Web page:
‘Tis the Season… To Unwrap Your Tax Savings
Published on by Linda Weigand in Firm News, Tax Services
As you’re settling in for the holidays, and taking shelter from the winter weather with a warm fire and mug of cocoa, don’t forget to take one last look at your tax planning opportunities before the end of the year. The Tax Cuts and Jobs Act (TCJA) made major changes to our tax system, many of which provide opportunities to minimize your taxes, if you act in time!
Below are several planning opportunities to consider before the year is out.
Tax Gifts for Individuals
Tucked under the tree are some shiny deductions that you don’t want to miss:
- The standard deduction has increased to $12,000 ($24,000 for joint returns), while certain itemized deductions are now limited. The likely result will be that fewer taxpayers will benefit from taking itemized deductions over the standard deduction. There is an opportunity, however, for those who annually donate to charities, but generally would not exceed the standard deduction with their charitable donations and other itemized deductions. To maximize your deductions, consider “bunching” your charitable donations to give twice or more in alternative years – e.g. donate twice in even years and donate nothing in odd years.
- For 2018, taxpayers can deduct unreimbursed medical expenses in excess of 7.5% of adjusted gross income. This threshold increases to 10% next year. Consider scheduling your medical appointments and purchasing your medical devices by December 31, 2018 to increase your deduction for 2018.
- Before the TCJA, the first $5 million of gifts made were exempt from the estate and gift tax. The TCJA doubled this exemption to $10 million through 2025. Consider revisiting your gifting strategy and estate planning to maximize the benefit to your loved ones.
- Pre-TCJA, alimony payments pursuant to a divorce agreement were deductible by the payer and taxable to the recipient. The TCJA eliminated the deduction (and the corresponding income inclusion) for divorce or separation agreements that are signed after December 31, 2018. Make sure the terms of your agreement considers the impact of this change.
- Consider accelerating or deferring your capital gains to minimize your taxes. Your opportunities will depend upon your personal situation such as availability of capital losses, tax bracket, and other deductions. Talk to your tax advisor to ensure that you make the best decision for your situation.
Tax Gifts for Businesses
The TCJA sprinkled some holiday joy on businesses as well:
- The TCJA bestowed a tax break for corporations as well as pass-through entities (i.e. S corporations, partnerships, and sole proprietorships). The corporate tax rate dropped from a maximum of 35% to a flat 21% while owners of pass-through entities were granted a potential 20% deduction (QBI deduction) on their pass-through income. Pass-through owners with $157,500 or less of taxable income ($315,000 if filing a joint return) are not subject to any limitations. For pass-through owners with more than $157,500/$315,000 of income, the deduction is subject to certain limitations, including a limitation based on the wages and fixed assets of the business. Businesses need to evaluate whether a conversion to another form of business would be optimal. For instance, business owners that operate as a sole proprietorship often do not have payroll. Such businesses that generate more than $315,000 in net income may not be entitled to the 20% QBI deduction due to the limitation based on wages of the business. Converting the business to an S corporation may provide a significant tax deduction for that business income.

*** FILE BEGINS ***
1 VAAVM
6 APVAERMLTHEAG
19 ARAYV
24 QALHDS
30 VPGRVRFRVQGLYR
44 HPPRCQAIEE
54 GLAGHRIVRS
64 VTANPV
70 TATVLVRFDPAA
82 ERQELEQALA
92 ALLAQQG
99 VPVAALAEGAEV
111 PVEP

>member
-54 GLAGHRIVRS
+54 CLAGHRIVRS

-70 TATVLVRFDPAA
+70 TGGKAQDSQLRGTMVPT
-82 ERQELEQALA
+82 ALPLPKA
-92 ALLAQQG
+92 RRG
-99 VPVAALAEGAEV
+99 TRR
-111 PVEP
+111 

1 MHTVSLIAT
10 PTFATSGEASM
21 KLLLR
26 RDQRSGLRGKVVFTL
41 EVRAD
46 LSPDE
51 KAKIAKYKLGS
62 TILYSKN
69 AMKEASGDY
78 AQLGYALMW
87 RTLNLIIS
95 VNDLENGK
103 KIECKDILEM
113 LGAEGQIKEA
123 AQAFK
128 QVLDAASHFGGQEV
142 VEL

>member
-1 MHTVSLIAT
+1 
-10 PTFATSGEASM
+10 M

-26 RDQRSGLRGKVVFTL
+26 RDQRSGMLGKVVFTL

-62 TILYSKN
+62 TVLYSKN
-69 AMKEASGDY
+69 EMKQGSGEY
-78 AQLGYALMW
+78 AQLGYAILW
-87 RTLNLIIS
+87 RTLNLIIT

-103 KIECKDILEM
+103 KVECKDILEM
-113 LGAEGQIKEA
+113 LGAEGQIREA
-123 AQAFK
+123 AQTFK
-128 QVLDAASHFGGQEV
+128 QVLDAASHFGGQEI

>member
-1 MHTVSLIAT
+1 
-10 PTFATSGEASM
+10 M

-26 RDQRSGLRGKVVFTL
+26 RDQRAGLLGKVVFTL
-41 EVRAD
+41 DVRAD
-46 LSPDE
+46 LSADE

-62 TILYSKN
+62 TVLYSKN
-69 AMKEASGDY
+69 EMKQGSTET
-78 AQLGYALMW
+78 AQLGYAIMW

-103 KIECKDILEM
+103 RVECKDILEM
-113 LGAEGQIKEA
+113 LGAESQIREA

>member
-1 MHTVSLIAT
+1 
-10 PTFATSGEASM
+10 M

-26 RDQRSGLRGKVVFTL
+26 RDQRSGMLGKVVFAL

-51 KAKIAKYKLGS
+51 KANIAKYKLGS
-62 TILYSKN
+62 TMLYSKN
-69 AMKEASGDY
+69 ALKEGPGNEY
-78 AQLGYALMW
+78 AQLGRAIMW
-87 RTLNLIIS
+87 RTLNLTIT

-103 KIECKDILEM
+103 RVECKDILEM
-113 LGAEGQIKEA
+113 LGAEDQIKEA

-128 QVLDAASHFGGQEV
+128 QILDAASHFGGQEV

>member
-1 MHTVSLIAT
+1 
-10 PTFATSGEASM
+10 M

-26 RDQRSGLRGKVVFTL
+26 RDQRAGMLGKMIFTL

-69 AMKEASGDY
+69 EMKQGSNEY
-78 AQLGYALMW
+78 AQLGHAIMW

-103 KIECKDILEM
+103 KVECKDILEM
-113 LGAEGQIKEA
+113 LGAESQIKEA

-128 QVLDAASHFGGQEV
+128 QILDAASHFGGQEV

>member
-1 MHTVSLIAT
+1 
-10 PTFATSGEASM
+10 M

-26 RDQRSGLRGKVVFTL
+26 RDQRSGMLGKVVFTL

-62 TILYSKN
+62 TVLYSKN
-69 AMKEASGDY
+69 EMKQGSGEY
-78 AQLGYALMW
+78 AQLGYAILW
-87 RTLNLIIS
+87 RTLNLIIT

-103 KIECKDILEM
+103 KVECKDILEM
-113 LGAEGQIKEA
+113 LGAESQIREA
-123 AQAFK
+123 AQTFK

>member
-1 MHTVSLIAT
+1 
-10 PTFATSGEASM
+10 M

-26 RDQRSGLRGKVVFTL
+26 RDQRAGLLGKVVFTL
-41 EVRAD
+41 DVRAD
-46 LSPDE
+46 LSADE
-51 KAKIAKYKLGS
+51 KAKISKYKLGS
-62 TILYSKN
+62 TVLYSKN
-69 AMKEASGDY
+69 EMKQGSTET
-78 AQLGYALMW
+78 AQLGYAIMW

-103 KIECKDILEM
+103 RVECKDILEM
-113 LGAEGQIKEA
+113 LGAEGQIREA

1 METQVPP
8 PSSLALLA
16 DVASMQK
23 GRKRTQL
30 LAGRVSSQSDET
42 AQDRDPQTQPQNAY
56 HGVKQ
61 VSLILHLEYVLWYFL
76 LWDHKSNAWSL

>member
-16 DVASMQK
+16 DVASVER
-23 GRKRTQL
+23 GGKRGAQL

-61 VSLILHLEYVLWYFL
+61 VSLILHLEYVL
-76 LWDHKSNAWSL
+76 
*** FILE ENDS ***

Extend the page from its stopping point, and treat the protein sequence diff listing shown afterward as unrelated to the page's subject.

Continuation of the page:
- The TCJA granted a 100% depreciation deduction to new purchases of machinery and equipment. The deduction also applies to used machinery and equipment as long as such items are new to that taxpayer. Consider accelerating the purchase of such equipment by December 31, 2018 to take advantage of the deduction for 2018.
- If you are inclined to spread the holiday joy, consider implementing a cash balance retirement plan. A cash balance plan can offer flexibility with annual contribution funding and can result in significant tax deductions.
Contact Your Tax Savings Helpers
These are just a few of the most common tax strategies to consider before the end of the year. The Barnes Dennig Tax Team would be happy to discuss these and other options with you. Contact us here, or by calling 513-241-8313, in order to see how your specific tax situation could be a gift waiting to be unwrapped.
You can also view and download a copy of our comprehensive 2018 Tax Planning Guide here.
Happy Holidays and Happy Tax Savings!!